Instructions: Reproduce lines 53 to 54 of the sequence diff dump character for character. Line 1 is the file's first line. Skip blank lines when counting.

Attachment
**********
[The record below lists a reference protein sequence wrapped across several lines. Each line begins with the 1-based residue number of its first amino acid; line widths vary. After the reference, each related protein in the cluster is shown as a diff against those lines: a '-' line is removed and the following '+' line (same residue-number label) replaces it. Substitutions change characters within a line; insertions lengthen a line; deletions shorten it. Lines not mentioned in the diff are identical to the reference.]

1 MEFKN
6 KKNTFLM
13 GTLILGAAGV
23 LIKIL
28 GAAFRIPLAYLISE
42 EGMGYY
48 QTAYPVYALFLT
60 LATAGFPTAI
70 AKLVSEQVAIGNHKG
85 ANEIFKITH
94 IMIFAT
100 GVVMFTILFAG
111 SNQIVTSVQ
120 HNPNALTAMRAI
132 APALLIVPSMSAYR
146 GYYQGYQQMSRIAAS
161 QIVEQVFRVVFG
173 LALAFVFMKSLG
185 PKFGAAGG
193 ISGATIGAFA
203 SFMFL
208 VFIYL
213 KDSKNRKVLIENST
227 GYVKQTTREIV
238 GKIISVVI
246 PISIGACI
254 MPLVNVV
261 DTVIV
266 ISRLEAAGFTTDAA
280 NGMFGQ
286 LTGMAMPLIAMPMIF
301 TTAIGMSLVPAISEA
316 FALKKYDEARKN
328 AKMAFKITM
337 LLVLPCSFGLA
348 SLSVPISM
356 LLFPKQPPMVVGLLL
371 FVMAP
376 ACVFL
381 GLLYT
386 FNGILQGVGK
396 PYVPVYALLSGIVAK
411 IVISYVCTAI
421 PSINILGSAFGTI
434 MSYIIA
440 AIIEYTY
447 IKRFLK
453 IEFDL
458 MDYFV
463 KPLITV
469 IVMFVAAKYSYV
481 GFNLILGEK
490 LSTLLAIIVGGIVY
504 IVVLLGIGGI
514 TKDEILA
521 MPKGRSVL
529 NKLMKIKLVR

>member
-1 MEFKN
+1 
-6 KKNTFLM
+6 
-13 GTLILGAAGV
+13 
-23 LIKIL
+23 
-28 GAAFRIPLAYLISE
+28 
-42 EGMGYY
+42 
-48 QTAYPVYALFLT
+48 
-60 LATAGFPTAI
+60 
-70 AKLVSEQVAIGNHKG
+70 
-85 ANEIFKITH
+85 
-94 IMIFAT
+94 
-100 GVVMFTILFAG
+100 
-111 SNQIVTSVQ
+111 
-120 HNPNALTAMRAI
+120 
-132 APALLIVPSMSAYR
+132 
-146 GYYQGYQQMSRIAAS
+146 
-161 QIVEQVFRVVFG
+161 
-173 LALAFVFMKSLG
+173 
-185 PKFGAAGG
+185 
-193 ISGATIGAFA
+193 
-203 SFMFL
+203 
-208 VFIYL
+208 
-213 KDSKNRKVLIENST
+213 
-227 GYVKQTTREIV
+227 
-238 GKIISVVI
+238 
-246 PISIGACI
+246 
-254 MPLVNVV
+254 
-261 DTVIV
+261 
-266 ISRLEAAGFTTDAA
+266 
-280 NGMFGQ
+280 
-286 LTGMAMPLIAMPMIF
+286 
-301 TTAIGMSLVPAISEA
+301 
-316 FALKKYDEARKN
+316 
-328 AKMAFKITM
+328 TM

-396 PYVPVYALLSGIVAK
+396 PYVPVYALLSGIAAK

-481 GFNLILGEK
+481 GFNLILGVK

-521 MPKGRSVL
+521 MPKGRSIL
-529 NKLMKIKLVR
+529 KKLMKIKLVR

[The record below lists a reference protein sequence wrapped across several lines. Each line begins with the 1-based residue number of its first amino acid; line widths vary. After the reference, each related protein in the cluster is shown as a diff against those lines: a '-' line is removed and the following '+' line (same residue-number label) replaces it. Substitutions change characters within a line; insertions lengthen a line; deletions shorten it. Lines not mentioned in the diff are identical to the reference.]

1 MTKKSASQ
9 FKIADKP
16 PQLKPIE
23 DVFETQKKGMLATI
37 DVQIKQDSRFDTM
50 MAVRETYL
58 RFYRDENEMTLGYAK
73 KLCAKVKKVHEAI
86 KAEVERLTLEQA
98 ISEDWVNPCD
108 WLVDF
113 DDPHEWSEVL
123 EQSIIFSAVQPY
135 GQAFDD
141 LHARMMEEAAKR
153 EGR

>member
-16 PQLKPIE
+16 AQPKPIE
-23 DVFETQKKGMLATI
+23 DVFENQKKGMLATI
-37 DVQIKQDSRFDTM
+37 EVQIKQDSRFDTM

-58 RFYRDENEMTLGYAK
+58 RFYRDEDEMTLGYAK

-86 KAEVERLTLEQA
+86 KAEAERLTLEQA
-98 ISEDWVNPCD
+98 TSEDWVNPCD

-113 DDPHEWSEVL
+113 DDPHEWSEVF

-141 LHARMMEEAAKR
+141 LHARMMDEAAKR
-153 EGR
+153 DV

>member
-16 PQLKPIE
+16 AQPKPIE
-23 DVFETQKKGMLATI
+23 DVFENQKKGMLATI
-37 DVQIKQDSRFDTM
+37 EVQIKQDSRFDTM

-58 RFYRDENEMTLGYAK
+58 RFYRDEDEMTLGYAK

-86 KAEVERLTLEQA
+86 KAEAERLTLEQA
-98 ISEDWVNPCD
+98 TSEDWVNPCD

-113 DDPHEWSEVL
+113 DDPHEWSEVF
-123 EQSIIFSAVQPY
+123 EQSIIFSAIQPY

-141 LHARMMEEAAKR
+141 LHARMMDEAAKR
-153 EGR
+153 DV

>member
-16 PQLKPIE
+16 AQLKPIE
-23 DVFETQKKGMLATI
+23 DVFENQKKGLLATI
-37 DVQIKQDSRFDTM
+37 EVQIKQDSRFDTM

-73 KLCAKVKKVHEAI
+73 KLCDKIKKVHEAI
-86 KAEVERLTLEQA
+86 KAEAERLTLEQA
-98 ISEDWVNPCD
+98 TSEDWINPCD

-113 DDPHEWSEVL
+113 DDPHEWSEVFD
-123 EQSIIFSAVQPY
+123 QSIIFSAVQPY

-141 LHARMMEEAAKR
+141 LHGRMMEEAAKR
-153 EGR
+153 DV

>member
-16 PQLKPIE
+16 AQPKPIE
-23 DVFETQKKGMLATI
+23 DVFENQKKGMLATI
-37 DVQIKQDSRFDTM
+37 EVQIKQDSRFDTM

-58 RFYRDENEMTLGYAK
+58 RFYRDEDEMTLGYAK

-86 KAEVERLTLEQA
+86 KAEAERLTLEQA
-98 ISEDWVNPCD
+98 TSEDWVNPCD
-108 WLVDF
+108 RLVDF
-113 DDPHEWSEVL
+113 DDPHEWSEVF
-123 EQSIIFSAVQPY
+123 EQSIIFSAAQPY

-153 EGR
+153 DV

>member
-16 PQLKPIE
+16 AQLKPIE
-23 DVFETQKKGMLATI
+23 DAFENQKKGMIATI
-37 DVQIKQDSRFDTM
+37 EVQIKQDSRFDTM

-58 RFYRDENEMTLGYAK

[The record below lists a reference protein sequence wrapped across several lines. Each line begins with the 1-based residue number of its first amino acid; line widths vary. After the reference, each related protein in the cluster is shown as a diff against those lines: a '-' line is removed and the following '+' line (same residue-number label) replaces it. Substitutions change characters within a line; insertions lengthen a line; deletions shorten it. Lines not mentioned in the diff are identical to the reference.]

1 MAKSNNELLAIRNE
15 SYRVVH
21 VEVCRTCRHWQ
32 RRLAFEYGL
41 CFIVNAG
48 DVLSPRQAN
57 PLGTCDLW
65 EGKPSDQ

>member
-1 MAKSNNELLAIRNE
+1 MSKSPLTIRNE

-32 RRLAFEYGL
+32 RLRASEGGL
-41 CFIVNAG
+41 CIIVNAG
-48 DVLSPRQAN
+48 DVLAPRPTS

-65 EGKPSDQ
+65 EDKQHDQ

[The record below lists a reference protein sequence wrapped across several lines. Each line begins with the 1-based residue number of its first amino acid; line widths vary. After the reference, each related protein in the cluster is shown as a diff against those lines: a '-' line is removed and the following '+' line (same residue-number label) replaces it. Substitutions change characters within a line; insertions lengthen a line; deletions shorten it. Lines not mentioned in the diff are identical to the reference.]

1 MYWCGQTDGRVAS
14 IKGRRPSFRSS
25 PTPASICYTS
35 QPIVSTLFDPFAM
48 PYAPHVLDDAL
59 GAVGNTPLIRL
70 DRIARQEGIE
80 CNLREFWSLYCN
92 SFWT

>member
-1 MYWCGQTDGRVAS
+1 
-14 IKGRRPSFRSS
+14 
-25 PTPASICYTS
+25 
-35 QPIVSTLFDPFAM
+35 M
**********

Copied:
481 GFNLILGEK
490 LSTLLAIIVGGIVY